Musings #12: To Infinity and Beyond

Aug 29, 2020 6 MIN

Musings #12: To Infinity and Beyond

My kids and I love watching Pixar and Disney animation movies. Recently we watched WALL-E as a family (my second time after years) and still couldn’t help but feel emotionally tied to the love story between two robots. That is the brilliance of storytelling through high-fidelity computer-animated movies – a category that would not exist today, but for Steve Jobs – a story I find astounding and try telling my kids. But, they look back at me with a “dah” look – they are 12 and 10.5!

I love reading biographies since that gives a ring-side view of greatness from times gone by. And this year, I had the pleasure of reading multiple books about Disney, Pixar, and their stories. Today, I want to highlight two books and spend most of our time discussing one chapter that talks about the deal that changed the animation industry forever. I am referring to the $7.4B Disney-Pixar deal done by Bob Iger (then CEO of Disney) and Steve Jobs (CEO of Pixar) in 2006.

Before we get into the specifics, let’s start with Bob Iger, who shares his incredible story in “Ride of a Lifetime,” a must-read biography. We see how Bob, who came from a very ordinary background, started at the lowest rung of ABC and slowly worked his way to become the Disney CEO. But, where we pick up is a struggling Disney – it had no big animation movie hits for more than a decade and had messed up a deal with Pixar that separated the ties between the companies. And Steve Jobs, who owned Pixar, hated Disney and had publicly criticized them. And to add to all this, the Disney board was not fully confident in Bob as their CEO. We pick up at the first Board meeting with Bob as CEO. After laying out all the ways Disney Animation was failing, he gives the Board a few low-conviction options and finally drops the bomb:

“Or,” I said, “we could buy Pixar.” The response to the idea was so explosive that if I were holding a gavel I would have used it to bring the court to order.

Reflection: It shows immense courage and willingness to take significant risks on the side of Bob Iger, even to propose something as outrageous as this.

He somehow manages to get the Board to humor him on this and to explore with Steve. He then picks up the phone and talks to Steve, who he barely knows, but through an iTunes collaboration has built a basic relationship.

“I’ve been thinking about our respective futures,” I said. “What do you think about the idea of Disney buying Pixar?” I waited for him to hang up or to erupt in laughter. The quiet before his response seemed endless. Instead, he said, “You know, that’s not the craziest idea in the world.”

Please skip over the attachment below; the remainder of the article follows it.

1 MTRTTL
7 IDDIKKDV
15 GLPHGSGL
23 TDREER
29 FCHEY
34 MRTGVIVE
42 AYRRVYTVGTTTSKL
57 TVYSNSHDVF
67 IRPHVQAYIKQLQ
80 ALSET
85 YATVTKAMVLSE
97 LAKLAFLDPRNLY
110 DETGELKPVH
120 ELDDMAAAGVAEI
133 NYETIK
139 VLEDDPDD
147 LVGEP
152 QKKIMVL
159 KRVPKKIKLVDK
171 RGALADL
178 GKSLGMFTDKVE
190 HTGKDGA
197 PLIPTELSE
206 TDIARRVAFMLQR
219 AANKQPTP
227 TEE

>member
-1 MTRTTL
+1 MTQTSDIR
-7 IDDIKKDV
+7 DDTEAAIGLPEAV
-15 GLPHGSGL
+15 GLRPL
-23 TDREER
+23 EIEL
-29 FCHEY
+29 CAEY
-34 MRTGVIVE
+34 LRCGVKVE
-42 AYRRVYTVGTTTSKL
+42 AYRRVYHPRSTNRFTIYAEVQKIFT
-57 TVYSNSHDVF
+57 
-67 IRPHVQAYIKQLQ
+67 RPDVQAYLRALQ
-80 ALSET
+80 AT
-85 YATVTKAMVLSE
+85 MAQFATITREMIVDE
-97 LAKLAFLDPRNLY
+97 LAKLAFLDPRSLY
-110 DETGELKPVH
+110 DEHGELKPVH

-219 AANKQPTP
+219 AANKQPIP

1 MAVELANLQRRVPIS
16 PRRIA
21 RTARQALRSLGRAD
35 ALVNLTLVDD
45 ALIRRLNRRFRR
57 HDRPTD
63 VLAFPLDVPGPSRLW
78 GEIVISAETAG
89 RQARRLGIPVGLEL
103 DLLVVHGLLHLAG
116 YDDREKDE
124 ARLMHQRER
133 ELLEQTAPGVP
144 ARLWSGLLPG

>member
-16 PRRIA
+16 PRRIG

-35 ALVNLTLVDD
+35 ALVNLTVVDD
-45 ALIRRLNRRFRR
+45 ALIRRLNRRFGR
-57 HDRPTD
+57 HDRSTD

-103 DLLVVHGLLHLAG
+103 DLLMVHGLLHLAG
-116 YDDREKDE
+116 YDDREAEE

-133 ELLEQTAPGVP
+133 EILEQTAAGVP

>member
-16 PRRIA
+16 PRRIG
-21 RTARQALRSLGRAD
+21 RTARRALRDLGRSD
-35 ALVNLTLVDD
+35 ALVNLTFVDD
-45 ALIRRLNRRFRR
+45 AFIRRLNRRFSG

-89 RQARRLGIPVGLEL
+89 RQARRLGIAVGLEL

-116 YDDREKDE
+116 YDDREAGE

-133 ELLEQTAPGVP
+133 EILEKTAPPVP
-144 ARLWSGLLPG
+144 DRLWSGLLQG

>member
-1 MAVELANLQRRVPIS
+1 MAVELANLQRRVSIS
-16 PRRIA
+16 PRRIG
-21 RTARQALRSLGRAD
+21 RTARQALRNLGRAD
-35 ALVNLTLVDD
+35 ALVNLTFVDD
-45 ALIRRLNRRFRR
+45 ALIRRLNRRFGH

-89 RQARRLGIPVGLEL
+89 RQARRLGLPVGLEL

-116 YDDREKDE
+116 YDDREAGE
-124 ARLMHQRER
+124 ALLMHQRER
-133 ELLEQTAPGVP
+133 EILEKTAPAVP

People sometimes shy away from taking big swings because they assess the odds and build a case against trying something before they even take the first step……long shots aren’t usually as long as they seem.

Reflection: It is important to assess if we go for our long shots or talk ourselves down from the many endless possibilities due to our fear of failure.

Bob, then immediately flies down to Apple HQ and gets into a white-boarding exercise with Steve:

Two hours later, the pros were meager and the cons were abundant, even if a few of them, in my estimation, were quite petty. I felt dispirited, but I should have expected this.

“Well,” I said. “It was a nice idea. But I don’t see how we do this.”

“A few solid pros are more powerful than dozens of cons,” Steve said. “So what should we do next?”

Steve was great at weighing all sides of an issue and not allowing negatives to drown out positives, particularly for things he wanted to accomplish. It was a powerful quality of his.

Reflection: Does our decision mechanism account for a few big positives to drown out the negatives?

Over the ensuing weeks, Bob works very hard and, with help from Steve, manages to convince the Disney Board to go ahead with the deal. And on the day of announcement of the big deal, Steve takes Bob aside for a short walk and shares something huge:

Steve put his arm behind me, which was a nice, unexpected gesture. He then said, “I’m going to tell you something that only Laurene”—his wife—“and my doctors know.” He asked me for complete confidentiality, and then he told me that his cancer had returned.